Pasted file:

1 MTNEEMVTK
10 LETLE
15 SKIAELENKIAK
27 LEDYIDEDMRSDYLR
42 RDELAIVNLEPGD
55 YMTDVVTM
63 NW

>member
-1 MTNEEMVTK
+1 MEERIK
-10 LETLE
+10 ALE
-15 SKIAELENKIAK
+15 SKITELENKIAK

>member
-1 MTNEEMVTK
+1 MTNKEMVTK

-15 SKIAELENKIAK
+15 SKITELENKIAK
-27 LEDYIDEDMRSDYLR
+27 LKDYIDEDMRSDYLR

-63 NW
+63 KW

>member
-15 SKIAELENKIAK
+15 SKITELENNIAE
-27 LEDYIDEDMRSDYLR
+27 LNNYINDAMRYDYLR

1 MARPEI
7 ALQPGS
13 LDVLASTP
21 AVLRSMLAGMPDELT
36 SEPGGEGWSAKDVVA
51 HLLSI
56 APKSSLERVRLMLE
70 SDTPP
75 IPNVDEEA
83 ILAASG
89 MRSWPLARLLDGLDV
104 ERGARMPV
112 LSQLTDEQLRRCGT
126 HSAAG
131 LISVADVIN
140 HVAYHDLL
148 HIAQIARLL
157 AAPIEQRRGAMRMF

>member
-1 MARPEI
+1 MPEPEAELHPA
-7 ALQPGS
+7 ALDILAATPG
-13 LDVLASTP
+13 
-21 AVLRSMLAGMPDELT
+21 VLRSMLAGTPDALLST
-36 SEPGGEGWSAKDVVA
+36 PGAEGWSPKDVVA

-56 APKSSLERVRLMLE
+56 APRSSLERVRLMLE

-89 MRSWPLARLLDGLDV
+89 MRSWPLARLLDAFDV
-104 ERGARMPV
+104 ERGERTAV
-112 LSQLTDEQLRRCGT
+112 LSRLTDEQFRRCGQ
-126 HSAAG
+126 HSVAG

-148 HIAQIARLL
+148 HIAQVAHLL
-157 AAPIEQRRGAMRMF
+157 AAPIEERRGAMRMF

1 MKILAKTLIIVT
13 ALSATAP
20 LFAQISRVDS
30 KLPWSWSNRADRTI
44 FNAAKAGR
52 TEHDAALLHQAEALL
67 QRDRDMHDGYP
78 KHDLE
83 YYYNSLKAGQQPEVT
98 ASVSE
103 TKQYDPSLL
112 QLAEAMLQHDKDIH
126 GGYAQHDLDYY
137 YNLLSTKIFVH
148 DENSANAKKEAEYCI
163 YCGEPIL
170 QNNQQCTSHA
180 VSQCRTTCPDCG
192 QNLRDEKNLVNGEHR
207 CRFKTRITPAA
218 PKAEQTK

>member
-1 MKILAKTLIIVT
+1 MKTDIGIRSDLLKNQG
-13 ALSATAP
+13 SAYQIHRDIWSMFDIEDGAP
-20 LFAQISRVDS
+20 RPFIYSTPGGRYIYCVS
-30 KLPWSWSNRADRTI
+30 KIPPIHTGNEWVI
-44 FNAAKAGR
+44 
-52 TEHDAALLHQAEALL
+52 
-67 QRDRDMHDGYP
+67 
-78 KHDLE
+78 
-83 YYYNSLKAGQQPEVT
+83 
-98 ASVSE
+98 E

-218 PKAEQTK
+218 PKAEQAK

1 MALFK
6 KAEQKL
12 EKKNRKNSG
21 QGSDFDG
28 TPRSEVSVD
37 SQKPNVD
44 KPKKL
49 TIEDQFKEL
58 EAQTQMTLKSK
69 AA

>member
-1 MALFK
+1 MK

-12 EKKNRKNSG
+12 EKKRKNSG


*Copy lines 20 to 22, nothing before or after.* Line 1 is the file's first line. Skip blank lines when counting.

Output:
-27 LEDYIDEDMRSDYLR
+27 LKDYIDEDMRSDYLR

-63 NW